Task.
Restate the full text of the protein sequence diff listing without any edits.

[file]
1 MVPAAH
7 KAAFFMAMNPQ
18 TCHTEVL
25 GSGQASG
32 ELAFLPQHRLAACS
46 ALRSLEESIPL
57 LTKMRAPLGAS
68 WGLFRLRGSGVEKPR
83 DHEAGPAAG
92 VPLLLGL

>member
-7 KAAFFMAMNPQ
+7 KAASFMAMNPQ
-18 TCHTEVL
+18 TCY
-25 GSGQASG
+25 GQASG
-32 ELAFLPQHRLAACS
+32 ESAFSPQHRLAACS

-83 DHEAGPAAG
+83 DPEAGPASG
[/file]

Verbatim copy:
1 MVPAAH
7 KAAFFMAMNPQ
18 TCHTEVL
25 GSGQASG
32 ELAFLPQHRLAACS
46 ALRSLEESIPL
57 LTKMRAPLGAS
68 WGLFRLRGSGVEKPR
83 DHEAGPAAG
92 VPLLLGL

>member
-7 KAAFFMAMNPQ
+7 KAASFMAMNPQ
-18 TCHTEVL
+18 TCY
-25 GSGQASG
+25 GQASG
-32 ELAFLPQHRLAACS
+32 ESAFSPQHRLAACS

-83 DHEAGPAAG
+83 DPEAGPASG